Notebook forgotten at her feet, Mildred started anew, this time using her flashlight to illuminate all of the books’ titles. It took an hour and exhausted her.
“Go sit, then” Tony advised.
Mildred dropped her bulk into the reading chair, breathing heavily. Looked like she was going to have to physically touch every book in her library.
With her feet, she pushed at a large lump of something that would certainly trip her when she got up. Saw her notebook full of lists perched on top of the lump. And something beyond.
“There you are!” she crowed.
A slim volume of horror stories from the fifties was right in her sight, third shelf from the bottom, third bookcase from the left. A glass piggy bank bookended it. Mildred stumbled over the lump in the middle of the room just like she’d expected. But recovered.
The fluorescent light flared. “Tony!” she exclaimed, looking down.
Her fingers found the notebook the same time her memory slipped, fluttered, and sputtered out. After blinking too many times, Mildred made a beeline for the black-covered horror collection. She found it.
Flipped it open without a thought.
Inside sat an envelope, already opened, addressed to Mildred Gilbert. Routed out from a mail referral business she’d hired. Two fifty-dollar bills were wadded inside. The enclosed note was short.
Scatological and threatening, with a damn-you-to-hell invective just after the sarcastic salutation. I hate you, it said.
At her advanced middle-age Mildred could forget anything.
And she had.
For just a second it surfaced, bringing with it a wily grin.
It was Mildred who called and called and called and called again.
Demanding money from strangers, and getting it, too. Striking them off the list when she finished with them.
Tony Gilbert, her husband, lay long dead at her feet in the library as she scuffled unseeing around him, delighted at finding the book.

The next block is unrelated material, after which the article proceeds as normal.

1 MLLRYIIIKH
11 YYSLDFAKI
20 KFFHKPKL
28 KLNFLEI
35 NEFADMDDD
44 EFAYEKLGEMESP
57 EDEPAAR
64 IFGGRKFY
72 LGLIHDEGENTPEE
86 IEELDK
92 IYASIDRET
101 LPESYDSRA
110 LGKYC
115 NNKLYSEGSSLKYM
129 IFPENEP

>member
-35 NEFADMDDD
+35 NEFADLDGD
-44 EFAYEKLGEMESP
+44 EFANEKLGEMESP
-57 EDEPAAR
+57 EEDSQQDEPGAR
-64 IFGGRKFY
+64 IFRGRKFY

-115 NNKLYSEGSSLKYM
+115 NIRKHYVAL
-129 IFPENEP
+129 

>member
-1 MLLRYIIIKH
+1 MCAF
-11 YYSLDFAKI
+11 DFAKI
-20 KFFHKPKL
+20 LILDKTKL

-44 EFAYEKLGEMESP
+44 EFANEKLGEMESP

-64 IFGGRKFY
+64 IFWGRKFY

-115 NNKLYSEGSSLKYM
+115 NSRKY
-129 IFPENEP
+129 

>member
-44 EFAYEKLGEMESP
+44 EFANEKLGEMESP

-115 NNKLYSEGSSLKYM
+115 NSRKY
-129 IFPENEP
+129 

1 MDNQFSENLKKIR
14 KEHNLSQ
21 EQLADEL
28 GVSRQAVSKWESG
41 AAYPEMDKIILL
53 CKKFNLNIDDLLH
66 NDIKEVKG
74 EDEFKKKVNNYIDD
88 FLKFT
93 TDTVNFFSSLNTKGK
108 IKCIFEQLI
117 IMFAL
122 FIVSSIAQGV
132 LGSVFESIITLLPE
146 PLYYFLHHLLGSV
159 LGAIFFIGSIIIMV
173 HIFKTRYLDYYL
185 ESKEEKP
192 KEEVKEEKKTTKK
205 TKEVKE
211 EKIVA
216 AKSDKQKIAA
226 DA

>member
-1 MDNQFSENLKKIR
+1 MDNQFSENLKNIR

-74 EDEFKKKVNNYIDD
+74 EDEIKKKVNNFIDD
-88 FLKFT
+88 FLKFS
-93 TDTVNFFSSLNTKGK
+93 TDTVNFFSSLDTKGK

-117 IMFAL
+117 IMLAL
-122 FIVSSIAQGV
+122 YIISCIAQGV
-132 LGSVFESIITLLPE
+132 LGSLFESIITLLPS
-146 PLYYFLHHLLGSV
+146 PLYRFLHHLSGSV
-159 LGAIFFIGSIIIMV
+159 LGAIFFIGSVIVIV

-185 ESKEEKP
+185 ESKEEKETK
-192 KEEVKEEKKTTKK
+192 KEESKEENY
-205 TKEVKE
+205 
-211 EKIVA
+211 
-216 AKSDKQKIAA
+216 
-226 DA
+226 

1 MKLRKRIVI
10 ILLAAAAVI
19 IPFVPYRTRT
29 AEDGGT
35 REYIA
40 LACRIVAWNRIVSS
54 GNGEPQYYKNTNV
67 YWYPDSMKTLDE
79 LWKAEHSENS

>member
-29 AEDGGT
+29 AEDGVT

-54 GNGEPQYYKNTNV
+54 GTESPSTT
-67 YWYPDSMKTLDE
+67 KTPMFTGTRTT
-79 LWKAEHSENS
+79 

He’d disagreed with her scam. She’d disagreed with him disagreeing with her.
Remembering vanished as quickly as it had hit.
Mildred Gilbert hadn’t been able to find her damned husband for quite a while.
Not by checking in the back where he often dozed on the porch, and not by searching in the garage where he enjoyed toying with the old car that would never be fixed.
Mildred had a brief thought that there might be something on the list in her pocket to explain things.
There was, but the vitriolic note with its hundred-dollar extortion money distracted her.
With one hand she carelessly pushed the book back where it belonged. With the other she ineffectually flapped away at the death stench coming off Tony.
Maybe if she took each of the books off the shelves and read the titles aloud she’d find it. That damned book! Mildred vowed one more thorough search of her library shelves, then she’d assume the damn thing had walked off on its own.
In the meantime, she’d open the doors to air the place out.
She’d make that first threatening phone call! The one she had spent so much time planning, over her husband’s objections. And for a second, her eyes lightened, and her malicious lips grinned.
Next moment, she forgot. And decided on a nap. She’d look for that damned book when she got up.
COPYRIGHT BY GRETCHEN RIX
Changing stories/work in progress
Check BROWN. See if you think you’d like it. https://amzn.com/B07PLV725T https://www.barnesandnoble.com/w/books/1130894387?ean=2940161508909 http://smashwords.com/books/view/928313